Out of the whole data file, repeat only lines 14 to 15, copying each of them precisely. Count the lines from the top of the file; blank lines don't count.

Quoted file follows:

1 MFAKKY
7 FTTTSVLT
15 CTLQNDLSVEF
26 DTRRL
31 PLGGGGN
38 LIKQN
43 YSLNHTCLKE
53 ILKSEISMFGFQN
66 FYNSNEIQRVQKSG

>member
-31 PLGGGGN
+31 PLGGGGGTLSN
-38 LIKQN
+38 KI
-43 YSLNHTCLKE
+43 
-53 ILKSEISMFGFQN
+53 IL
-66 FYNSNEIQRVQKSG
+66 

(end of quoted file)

+38 KI
-43 YSLNHTCLKE